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Loneliness and the Holidays


“Lonely Why does it always seem that loneliness increases tenfold come the holiday season?  When friends, family and loved ones are brought together, one would assume that the ensuing conversations, parties, dinners, and celebrations would somehow alleviate the growing feeling of loneliness in one’s gut.

However, as any person who feels continually lonely will tell you, surrounding oneself with distractions is not a surefire recipe to escape feelings of isolation.  During the holidays, we as a society often misconstrue family involvement and togetherness as a substitute for real affection and love.  There are stigmatized “expectations” of what is entailed in the ideal holiday season.  Images of loving families brought together in warmly lit dining rooms feasting on freshly prepared meals while sharing family anecdotes and laughing together in joyous glee abound.  As people gravitate towards what we convince ourselves “the other families” are experiencing, we slip deeper into loneliness and depression, acknowledging that our own personal holiday experiences lack the cheery disposition we envision so prevalent in the lives of others.

There are several understandable and universal reasons that people feel alone during the holidays.  For one, many of us are away from those that we love the most.  Whether a spouse, a child, or a best friend, being away from those individuals who provide us the most comfort and support in our daily lives can make a time of celebration seem to be lacking true meaning and happiness.  There is nothing like being around those truly closest to you that makes you feel, at that cherished moment, that you have everything one needs in life to enjoy happiness in its most basic form: simple love.

Another common cause of loneliness is the inevitable invitation to holiday parties that brings together an odd assortment of people from one’s past and present life.  It is understandable why going to a party alone is one of people’s greatest fears during the holidays.  These parties often bring back memories (both good and bad) when we run into people, either purposefully or accidentally, who have somehow affected our lives.  “Seasonal Friends” can bring up a variety of emotions as people often compare themselves with the “life status” of those immediately around us.  Holiday parties have the overwhelming tendency to be less about the actual celebration of a holiday and more about the social jockeying and posturing of egos and status.

Finding solutions to holiday loneliness is not as daunting or as overwhelming a process as people envision it to be. The first suggestion I make is one that holds true for loneliness in general, not just for the holiday blues.  Above all else during the holiday season, stay busy!  Feelings of despair, inadequacy, and loneliness are only accentuated when we seek to shy away from any type of activity or interaction that has the potential to take our minds off of our worries.  Though holidays are often about community, it is not selfish to take time to better oneself through self-serving means such as taking up a new hobby, reading a good book, or sharing funny stories with neighbors, family, and friends.  Wallowing in one’s loneliness perpetuates a self-defeating cycle that only furthers the depressed mood many of us feel during the holiday season.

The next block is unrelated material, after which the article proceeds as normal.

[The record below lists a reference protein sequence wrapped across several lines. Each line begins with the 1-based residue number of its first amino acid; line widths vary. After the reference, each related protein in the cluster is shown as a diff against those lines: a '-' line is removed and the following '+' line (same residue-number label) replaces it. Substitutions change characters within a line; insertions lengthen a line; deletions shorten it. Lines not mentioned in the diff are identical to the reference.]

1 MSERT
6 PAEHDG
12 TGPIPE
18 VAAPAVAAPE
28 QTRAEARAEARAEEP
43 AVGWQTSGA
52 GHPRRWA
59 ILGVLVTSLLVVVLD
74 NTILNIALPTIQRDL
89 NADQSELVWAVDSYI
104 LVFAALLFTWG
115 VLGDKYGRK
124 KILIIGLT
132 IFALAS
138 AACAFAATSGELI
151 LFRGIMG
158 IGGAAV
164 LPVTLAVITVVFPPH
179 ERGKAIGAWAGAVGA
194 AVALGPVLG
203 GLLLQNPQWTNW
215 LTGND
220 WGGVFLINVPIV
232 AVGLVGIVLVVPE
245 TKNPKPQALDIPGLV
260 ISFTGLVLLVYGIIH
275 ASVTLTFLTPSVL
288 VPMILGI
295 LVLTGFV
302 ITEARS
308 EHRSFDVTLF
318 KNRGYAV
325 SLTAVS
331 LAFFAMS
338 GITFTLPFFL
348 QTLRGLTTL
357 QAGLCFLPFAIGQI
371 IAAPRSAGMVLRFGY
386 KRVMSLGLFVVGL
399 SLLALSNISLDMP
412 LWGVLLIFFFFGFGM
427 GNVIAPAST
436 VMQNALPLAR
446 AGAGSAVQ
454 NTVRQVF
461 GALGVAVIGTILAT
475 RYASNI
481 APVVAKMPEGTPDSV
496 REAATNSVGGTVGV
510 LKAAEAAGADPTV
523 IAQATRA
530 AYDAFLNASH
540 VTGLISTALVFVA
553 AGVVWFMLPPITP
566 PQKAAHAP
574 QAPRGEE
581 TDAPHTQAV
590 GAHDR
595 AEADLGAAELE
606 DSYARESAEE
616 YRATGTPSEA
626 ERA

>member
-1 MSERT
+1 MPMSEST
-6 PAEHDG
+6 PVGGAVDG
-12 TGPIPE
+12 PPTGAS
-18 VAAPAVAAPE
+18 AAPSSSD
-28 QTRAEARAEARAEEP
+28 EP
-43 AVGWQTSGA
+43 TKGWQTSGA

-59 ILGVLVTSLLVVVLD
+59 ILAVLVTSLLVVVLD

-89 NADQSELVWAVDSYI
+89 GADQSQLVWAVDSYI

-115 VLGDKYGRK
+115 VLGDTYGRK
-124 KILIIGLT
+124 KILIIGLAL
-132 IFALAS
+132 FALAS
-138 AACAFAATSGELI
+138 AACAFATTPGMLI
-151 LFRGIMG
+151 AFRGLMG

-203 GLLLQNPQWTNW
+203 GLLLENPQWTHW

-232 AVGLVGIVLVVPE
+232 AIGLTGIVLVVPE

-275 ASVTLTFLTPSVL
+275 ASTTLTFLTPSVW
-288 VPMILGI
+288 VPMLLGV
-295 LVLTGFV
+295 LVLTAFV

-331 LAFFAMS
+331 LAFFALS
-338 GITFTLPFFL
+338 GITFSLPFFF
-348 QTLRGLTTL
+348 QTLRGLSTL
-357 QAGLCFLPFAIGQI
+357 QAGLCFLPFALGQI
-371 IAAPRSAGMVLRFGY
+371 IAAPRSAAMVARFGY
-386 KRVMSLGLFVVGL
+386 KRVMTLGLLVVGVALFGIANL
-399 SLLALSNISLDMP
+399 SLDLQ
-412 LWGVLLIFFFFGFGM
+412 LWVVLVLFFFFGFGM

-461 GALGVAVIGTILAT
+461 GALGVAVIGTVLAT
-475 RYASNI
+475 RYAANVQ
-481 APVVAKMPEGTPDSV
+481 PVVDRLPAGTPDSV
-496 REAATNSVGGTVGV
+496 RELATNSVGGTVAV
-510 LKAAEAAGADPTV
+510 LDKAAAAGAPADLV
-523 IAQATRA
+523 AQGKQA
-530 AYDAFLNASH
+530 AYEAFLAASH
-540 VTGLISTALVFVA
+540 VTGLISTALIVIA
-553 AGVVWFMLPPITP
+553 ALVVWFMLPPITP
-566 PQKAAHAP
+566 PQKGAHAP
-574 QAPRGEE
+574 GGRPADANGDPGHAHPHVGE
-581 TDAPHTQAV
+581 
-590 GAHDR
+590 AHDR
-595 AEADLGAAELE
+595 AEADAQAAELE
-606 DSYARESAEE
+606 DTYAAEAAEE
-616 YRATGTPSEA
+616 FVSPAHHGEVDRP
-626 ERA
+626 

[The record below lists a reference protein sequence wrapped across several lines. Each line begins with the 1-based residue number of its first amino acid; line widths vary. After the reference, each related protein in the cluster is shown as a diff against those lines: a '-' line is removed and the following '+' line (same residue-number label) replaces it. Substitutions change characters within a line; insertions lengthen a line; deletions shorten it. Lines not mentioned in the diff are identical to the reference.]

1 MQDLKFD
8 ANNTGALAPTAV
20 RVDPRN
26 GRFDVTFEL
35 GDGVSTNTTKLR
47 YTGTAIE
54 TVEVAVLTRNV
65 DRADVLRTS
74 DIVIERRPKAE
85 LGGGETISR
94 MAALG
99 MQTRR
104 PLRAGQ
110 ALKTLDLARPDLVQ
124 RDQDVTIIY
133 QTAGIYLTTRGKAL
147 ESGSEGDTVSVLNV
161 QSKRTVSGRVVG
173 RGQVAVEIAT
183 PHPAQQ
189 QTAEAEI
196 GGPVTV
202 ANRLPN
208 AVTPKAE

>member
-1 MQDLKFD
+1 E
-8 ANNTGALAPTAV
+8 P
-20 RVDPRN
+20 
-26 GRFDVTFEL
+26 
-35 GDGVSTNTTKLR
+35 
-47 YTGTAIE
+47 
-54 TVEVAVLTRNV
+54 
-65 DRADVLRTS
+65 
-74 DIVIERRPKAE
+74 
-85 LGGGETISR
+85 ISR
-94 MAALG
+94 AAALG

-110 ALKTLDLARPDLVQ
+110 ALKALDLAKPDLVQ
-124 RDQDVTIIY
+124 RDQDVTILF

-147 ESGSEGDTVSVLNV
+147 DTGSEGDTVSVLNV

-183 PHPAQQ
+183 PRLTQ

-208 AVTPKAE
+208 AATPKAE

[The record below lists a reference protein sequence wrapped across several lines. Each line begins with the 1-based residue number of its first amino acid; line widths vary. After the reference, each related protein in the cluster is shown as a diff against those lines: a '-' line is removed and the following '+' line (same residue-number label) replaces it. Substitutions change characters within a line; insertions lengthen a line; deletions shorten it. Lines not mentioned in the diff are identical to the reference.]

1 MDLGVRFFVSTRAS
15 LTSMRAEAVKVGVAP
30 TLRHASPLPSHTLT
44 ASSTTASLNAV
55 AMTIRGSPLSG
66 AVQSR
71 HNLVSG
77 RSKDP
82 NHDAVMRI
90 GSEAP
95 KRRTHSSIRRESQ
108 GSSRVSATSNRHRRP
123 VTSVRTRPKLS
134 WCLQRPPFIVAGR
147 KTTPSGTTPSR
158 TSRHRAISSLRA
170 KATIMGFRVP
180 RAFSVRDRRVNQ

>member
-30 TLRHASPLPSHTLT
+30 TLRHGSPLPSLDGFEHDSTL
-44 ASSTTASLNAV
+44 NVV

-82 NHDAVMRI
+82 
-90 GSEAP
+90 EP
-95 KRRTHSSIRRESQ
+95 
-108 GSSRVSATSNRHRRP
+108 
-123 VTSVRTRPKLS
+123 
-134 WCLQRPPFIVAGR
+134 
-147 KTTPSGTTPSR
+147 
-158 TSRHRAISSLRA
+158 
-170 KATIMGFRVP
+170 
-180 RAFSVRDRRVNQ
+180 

One mantra that has helped me to feel less alone during the holiday season is: “Understand that you are not alone.  While it may be uncomfortable to feel lonely, it is okay to feel this way.”  Identifying the fact that one is not the only person feeling sad during the holidays brings me comfort as I have come to realize that I had, in the past, greatly underestimated the number of people feeling holiday despair and isolation.  One of the reasons I’ve always suffered from holiday loneliness is that I continue to erroneously picture in my head the joyous times being had by others.  Diverting my attention to what I perceived to be the happiness of others only served to prolong and compound my loneliness.

A more productive coping mechanism for holiday loneliness is identification: realizing that we are not alone and that there are thousands of lonely people just like us suffering during the holidays.  Though bringing two lonely people together doesn’t ensure happiness, the idea that someone out there is going through the same holiday struggles to be happy puts my mind somewhat at ease.  Identification can be a powerful tool – not necessarily serving a purpose to alleviate our problems, but instead as a useful remedy to remind us that we are not alone in struggles to be happy during the holiday season.

The last suggestion I have to avert holiday loneliness is to get directly involved in or connected to your surrounding community.  Everything from acts of servitude benefiting those less fortunate than us to reestablishing or reconnecting with old neighbors and friends greatly reduces the probability that we will remain stuck in our debilitating loneliness.  Merely acknowledging the presence of others seems trivial in nature, but practicing simple, decent kindness goes a long way for improving loneliness.

While the holidays often celebrate grandiose occasions, I have found that one of the most basic needs, human interaction, can be fulfilled on a rudimentary level that provides a stable platform for combating holiday loneliness.  I hope that anyone else who has suggestions to prevent the holiday blues can help add to this list of tips, tools, and techniques so that we can all have a better holiday experience.


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Filed under: Holidays · Tags: 12 step program, 12-step, AA, Alcoholics Anonymous, NA, narcotics anonymous, sobriety

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